Key considerations include location, building materials, layout, and process flow.
Using Good Manufacturing Practices (GMPs) when designing your dietary supplement manufacturing facility is the first step towards GMP compliance. The design must actively avoid risks of contamination, permit effective cleaning, and minimize dust buildup. Potential for cross-contamination of your products must be considered. Sources of contamination that often get overlooked include:
Accidental contamination during any phase of manufacturing due to poor facility design can severely affect the quality of your product, resulting in poor quality, illness, consumer complaints, and FDA warning letters.
Location, Location, Location
The geographical location is an important consideration. The location most convenient for you and your staff might not result in best-quality supplements for your customers. Factors to consider include:
All building materials should be easy to clean and be unobtrusive to a quality environment. Walls, floors, and ceilings should be smooth for easy cleaning. No popcorn ceilings or textured walls! If you are moving your operations into an older facility, be sure to test it for contaminants such as asbestos or lead pipes. Interior temperature, humidity, and utilities should also be taken into consideration. Be sure that proper ventilation, filters, air locks, and air-conditioning systems can be installed appropriately. A constant electrical supply is also needed, so be sure it is possible to have a backup generator on site in the case of an outage.
In Figure 1.1 above (click to enlarge image), you’ll find an example of an ideal layout. Separate areas should designated for all major functions including:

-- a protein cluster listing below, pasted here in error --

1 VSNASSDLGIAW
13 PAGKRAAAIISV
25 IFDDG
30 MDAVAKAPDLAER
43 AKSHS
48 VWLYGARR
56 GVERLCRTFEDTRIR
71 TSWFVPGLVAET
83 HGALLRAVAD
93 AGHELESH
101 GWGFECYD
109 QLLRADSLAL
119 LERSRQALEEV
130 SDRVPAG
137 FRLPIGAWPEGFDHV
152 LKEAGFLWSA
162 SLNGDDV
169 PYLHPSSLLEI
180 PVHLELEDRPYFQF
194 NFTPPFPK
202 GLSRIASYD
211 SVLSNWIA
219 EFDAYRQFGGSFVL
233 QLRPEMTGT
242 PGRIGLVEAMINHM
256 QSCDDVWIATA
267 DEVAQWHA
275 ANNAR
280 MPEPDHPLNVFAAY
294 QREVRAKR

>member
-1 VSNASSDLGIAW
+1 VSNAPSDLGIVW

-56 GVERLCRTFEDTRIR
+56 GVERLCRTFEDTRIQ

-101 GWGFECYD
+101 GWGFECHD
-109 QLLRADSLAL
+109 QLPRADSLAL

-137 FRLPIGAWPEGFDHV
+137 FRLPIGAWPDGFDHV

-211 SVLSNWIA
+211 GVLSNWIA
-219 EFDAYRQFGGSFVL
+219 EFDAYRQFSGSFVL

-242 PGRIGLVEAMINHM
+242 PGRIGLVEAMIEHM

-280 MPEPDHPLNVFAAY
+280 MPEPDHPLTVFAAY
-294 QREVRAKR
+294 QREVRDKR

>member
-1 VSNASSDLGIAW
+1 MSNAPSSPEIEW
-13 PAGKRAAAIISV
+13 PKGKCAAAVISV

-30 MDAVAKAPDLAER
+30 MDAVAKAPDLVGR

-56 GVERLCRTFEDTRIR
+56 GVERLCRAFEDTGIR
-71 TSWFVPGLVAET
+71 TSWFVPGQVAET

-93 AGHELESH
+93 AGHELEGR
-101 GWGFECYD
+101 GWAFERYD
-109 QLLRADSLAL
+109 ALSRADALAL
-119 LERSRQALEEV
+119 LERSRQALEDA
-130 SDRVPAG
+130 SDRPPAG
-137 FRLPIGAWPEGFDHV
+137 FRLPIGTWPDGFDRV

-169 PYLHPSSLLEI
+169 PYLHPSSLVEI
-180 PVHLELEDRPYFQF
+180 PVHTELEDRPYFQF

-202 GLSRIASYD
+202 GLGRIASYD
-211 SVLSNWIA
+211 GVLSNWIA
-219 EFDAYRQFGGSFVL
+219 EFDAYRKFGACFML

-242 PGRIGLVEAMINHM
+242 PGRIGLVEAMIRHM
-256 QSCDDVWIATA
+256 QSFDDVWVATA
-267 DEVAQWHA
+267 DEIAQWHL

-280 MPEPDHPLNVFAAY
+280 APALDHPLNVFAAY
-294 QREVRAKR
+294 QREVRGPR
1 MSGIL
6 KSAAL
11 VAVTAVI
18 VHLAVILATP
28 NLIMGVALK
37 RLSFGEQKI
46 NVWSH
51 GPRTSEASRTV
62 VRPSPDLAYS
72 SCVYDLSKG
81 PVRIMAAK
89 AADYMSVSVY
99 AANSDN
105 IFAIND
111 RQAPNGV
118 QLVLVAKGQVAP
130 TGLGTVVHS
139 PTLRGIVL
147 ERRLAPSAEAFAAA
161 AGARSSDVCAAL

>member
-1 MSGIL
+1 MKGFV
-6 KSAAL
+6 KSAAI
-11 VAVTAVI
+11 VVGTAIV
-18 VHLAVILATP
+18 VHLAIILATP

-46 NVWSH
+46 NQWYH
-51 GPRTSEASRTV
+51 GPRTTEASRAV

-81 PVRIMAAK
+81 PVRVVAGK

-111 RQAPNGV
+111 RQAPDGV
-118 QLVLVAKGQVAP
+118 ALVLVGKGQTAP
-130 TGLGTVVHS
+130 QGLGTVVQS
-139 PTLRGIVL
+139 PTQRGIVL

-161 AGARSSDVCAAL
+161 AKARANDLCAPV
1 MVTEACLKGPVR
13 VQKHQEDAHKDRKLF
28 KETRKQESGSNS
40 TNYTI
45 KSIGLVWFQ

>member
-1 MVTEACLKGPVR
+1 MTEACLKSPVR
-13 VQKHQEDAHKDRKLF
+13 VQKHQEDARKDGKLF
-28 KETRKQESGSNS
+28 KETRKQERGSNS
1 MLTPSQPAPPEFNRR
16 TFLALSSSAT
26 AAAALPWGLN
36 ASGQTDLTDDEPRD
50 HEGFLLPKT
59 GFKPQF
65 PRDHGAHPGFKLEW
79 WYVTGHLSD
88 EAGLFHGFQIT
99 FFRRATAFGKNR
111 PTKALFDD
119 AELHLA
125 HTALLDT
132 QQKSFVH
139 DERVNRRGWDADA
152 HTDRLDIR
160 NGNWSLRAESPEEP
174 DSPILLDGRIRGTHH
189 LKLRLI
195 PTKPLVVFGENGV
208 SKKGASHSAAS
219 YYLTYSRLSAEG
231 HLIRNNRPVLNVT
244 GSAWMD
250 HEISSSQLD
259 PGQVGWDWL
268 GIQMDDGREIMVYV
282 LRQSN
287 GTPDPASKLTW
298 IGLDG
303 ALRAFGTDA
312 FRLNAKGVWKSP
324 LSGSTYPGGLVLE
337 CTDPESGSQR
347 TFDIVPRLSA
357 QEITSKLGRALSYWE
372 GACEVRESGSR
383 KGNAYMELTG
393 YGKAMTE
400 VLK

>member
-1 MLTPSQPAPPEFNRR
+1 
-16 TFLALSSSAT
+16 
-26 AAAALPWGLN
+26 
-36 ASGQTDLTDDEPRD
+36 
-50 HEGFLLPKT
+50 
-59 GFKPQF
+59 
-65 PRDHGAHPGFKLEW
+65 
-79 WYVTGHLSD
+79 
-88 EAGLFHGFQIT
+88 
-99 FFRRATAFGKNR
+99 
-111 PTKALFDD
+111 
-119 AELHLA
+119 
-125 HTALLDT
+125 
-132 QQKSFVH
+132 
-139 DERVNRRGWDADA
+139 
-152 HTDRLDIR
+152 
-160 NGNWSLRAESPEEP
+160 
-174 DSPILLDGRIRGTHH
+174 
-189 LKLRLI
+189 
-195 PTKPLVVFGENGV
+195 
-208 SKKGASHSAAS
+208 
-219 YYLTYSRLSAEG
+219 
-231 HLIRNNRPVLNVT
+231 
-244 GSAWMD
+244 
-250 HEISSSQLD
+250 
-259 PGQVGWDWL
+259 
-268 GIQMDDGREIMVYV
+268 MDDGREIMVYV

Before designing your manufacturing facility, think carefully about the flow of your process. Think about the status of the materials at each stage. What events pose a risk of contamination to the product? For example, finished products should be kept away from milling operations, and a stringent cleaning process should be put into place for equipment that is used in the creation of multiple products with different ingredients.
When considering your process, also think about the personnel involved. In figure 1.1, the arrows indicate the entrance and egress of the staff as they move through the facility. Washrooms and changing areas should be conveniently located for all staff that comes into contact with the supplements at any stage in the manufacturing process.
Building your facility with GMPs in mind will contribute to the overall quality of your products and ultimately make compliance easy. Whether you are building a new facility or choosing a new location, keeping your process flow in mind, along with following Good Manufacturing Practices, will be the keys to success.
Richard Soltero, PhD, is the president of InstantGMP Inc. (Cary, NC; www.instantgmp.com), the only cloud-based manufacturing execution system with built-in GMP workflows specific to the dietary supplement industry.
Infographic courtesy of InstantGMP Inc.